Chocolate and Deception:the truth that lies just beneath the wrapper; an ethical dissection of the Whole Foods Chocolate aisle

Our markets are ethical minefields, with moral and amoral products sitting side by side with little differentiation of one from another.

We as consumers have been deceived. We have, by the intentional omission of truth, been shielded from the true nature of a product that we consume on a daily basis, chocolate. Specifically from the abhorrent means of production that are employed to produce this products main ingredient, cacao. But there are some companies that go far past the current standard to produce a product that is environmentally friendly and ethically produced while other companies work to keep their unethical practices in the shadows.

Whole Foods

 

There are products that stand out as, not only a shining example of how to conduct business in a way that puts people and the environment before profits by producing chocolate with ethically sourced cacao. While perusing the shelves of Whole Foods, one chocolate company’s product stood out among the rest; that company is Endangered Species Chocolate LLC., this is just one of many chocolate brands that can be found at Whole Foods Market and it is arguably the most socially and environmentally friended chocolate company, whose products are found at Whole Foods.

First of all, their product is fair trade certified.

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Fair Trade Certified Seal

 

 

 

According to Fair Trade USA’s, Standard Development Project Plan: Agricultural Production Standard (APS) Public Summary of Objectives, Timeline, and Process December 2015, their mission is to benefit everyone along the supply chain, as well as the environment. “We (Fair Trade USA) believe in the spirit of continuous improvement that revising Fair Trade USA’s Standards will bring additional benefit to Fair Trade Certified™ supply chains. Our intent is to incorporate and replace our existing producer Standards with a single updated Standard that have compliance requirements specific to different sizes of farms.” As one might imagine, this certification is not simple to receive, in fact, there are quite a few requirements one must fulfill to receive the certification. According to the previously mentioned document one must form an expert advisory committee, conduct field testing, analysis, and plan revision, among other stringent requirements.

These are not simple steps that just any company could follow, only companies dedicated to their craft and to making the world a better place could fulfill these requirements. Although the system is a good one, it has its flaws. The largest of which is that there is no way to enforce these requirements or to punish those who violate Fair Trade U.S.A’s standards, aside from removing the certification. So many companies forgo this certification, and it would seem that their sales are not affected by the lack of this certification.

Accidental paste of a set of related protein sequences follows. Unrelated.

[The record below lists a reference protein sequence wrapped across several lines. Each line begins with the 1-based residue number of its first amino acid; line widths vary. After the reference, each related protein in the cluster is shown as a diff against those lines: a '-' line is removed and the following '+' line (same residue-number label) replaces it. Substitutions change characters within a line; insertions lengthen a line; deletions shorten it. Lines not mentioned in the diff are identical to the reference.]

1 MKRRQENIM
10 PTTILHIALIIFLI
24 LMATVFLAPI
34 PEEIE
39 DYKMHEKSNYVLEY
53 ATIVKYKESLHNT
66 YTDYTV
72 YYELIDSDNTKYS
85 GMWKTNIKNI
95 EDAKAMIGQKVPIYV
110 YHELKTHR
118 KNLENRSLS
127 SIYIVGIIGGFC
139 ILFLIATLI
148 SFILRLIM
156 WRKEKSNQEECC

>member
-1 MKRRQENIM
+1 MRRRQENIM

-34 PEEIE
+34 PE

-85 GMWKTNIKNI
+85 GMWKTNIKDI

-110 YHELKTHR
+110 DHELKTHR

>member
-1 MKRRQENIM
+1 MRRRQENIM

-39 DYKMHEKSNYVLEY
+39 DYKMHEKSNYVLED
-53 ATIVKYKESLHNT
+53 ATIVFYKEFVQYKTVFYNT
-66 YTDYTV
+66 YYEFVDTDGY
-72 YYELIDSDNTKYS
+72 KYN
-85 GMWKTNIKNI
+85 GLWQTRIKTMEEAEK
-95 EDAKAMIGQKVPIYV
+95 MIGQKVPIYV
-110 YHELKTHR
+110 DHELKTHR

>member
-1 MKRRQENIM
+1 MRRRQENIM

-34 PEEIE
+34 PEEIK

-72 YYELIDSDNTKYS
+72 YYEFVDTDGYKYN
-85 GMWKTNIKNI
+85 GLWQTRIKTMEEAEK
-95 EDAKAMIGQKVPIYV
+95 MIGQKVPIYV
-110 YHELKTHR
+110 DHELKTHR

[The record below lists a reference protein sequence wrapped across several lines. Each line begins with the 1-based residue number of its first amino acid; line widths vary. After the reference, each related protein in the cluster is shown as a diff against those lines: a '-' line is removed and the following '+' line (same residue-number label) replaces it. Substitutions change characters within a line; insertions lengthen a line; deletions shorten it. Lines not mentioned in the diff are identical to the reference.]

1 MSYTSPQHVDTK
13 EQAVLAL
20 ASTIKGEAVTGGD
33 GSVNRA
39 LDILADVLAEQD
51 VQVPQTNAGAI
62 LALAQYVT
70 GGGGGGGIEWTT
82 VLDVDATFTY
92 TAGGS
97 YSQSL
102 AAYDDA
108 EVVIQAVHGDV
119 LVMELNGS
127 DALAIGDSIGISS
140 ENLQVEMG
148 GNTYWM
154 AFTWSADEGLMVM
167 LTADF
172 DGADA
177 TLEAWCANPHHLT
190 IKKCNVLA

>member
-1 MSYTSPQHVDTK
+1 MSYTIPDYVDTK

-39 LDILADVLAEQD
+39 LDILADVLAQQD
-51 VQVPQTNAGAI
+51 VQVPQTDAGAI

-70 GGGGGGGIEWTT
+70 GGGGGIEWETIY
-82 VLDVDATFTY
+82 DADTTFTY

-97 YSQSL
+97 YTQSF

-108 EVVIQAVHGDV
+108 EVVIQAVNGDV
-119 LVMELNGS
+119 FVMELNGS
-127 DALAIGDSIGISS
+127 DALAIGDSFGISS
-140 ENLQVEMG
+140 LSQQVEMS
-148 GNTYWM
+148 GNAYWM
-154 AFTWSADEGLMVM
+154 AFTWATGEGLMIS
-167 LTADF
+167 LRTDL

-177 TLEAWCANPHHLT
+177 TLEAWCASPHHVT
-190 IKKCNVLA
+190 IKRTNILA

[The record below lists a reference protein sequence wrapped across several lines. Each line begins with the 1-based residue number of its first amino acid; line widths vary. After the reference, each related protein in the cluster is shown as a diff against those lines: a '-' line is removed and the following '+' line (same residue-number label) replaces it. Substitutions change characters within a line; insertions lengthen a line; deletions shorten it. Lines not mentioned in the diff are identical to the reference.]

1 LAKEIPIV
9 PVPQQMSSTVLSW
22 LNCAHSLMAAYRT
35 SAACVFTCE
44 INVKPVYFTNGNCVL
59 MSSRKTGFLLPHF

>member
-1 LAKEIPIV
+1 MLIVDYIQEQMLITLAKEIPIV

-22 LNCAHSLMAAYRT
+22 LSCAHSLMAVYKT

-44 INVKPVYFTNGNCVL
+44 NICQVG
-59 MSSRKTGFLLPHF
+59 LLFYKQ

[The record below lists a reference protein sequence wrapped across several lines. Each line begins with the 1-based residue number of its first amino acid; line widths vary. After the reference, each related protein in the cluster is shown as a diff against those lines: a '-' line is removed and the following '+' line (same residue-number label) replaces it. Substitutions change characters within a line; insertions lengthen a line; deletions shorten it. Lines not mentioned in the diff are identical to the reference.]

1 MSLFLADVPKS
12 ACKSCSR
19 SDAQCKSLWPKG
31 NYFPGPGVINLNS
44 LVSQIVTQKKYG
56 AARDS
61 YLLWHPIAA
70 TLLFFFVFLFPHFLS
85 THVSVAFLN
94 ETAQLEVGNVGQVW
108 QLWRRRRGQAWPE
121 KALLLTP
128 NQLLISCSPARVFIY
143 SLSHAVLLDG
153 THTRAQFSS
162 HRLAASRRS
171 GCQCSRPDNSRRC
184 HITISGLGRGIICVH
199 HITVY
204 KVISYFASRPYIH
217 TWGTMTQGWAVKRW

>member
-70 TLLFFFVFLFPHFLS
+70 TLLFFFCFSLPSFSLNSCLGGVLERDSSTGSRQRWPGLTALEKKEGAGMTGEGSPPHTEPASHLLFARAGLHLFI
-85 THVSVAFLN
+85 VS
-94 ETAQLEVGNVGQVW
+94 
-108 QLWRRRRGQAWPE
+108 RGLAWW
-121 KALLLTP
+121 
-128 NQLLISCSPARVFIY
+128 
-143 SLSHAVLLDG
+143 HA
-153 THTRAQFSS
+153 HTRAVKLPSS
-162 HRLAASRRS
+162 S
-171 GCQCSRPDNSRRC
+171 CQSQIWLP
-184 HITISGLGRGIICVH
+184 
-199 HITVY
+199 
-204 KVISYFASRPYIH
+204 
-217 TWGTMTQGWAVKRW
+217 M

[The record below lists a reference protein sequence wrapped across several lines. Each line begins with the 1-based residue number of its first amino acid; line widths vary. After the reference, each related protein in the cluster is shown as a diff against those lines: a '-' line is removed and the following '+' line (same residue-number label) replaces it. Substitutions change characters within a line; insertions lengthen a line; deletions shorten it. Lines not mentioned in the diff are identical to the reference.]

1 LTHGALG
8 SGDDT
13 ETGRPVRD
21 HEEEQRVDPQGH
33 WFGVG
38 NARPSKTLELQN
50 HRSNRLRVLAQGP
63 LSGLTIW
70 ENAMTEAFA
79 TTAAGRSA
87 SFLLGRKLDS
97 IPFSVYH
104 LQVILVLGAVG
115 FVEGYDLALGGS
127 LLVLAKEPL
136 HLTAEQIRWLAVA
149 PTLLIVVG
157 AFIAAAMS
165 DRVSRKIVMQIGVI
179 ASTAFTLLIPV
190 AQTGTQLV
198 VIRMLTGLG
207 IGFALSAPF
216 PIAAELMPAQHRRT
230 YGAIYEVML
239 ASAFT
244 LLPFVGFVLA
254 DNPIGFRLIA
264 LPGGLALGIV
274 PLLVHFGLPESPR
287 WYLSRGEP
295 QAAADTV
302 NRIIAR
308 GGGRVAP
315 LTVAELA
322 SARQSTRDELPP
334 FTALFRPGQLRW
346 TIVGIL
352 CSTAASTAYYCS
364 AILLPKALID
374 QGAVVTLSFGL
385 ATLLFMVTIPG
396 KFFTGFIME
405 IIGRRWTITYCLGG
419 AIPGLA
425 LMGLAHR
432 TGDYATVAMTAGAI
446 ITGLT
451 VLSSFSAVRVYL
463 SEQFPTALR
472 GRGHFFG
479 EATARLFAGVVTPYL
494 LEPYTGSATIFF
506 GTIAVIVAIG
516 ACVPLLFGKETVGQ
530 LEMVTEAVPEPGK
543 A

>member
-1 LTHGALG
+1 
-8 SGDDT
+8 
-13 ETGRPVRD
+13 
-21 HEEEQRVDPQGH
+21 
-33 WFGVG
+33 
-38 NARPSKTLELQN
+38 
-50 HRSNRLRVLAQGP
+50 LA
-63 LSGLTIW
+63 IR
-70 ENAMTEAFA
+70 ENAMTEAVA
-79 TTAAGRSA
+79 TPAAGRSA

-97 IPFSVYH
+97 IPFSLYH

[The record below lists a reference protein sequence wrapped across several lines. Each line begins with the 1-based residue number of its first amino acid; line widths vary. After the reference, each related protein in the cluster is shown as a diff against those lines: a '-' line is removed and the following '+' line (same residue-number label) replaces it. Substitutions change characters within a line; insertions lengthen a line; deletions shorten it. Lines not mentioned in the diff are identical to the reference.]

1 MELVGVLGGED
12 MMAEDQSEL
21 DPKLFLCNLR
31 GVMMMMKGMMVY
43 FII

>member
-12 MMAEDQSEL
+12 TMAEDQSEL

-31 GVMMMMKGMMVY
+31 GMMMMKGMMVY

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What Fair Trade Means

Whole foods was the chosen market for this observational exercise, with most of the stores products being ethically sourced it was difficult to find any surface moral quandaries with their chocolate section. Although their chocolate is produced in a way that is more considerate of the environment and people, there is still a long way to go in our journey from exploitation to the conscious and moral production of goods, especially chocolate. With Whole Foods Markets reputation for being an upscale and “trendy” market, one may look on at their ethically produced chocolates as a part of the fad of expensive but “moral” foods, called ethical consumerism. How do the chocolates that Whole Foods stocks stack up against their competitions products? Whole Foods stocks products like Newman’s Own Organics, The Endangered Species Chocolate Company, Green & Black, Clif Bar and Koppers Chocolate while refusing to stock Hershey, Mars, or Nestle chocolate products. That is because the latter companies have been directly linked to the use of child labor, even slave child labor, to produce their African sourced cacao, all the while denying it in the face of overwhelming evidence.

Just last year Tulane University released a report on child labor in the cacao-producing regions of West Africa.2 “In 2013/14, 2.26 million children were working in cocoa production, 2.12 million children were working in child labor in cocoa production, and 2.03 million children were working in hazardous work in cocoa production in Côte d’Ivoire and Ghana combined. In the aggregate, the numbers of children working in cocoa production, in child labor in cocoa production, and in hazardous work in cocoa production increased by about 440,000, 360,000, and 310,000 respectively. The percentages of children in agricultural households in each of these categories also rose between the two survey years: 19% for children working in cocoa, 16% for child laborers in cocoa, and 13% for children in hazardous work in cocoa. In Côte d’Ivoire the number of children in hazardous work in cocoa production increased by 46% (from 0.79 million to 1.15 million) between 2008/09 and 2013/14. In Ghana, the number of children in hazardous work in cocoa production decreased by 6% (from 0.93 million to 0.88 million) between 2008/09 and 2013/14. Results in both countries were impacted by strong growth in cocoa production (production increases of more than 40% in Côte d’Ivoire and more than 30% in Ghana between the years of data collection). Some hazardous activities performed by children in cocoa agriculture have decreased while others increased. There was a large decrease in the percentage of children working in cocoa production participating in the hazardous activity of land clearing (-29%) in both countries combined while there was a major increase in the percentage participating in the hazardous activity of exposure to agrochemicals (+44%). Overall, children working in cocoa were less likely to be exposed to multiple types of hazardous work in 2013/14.”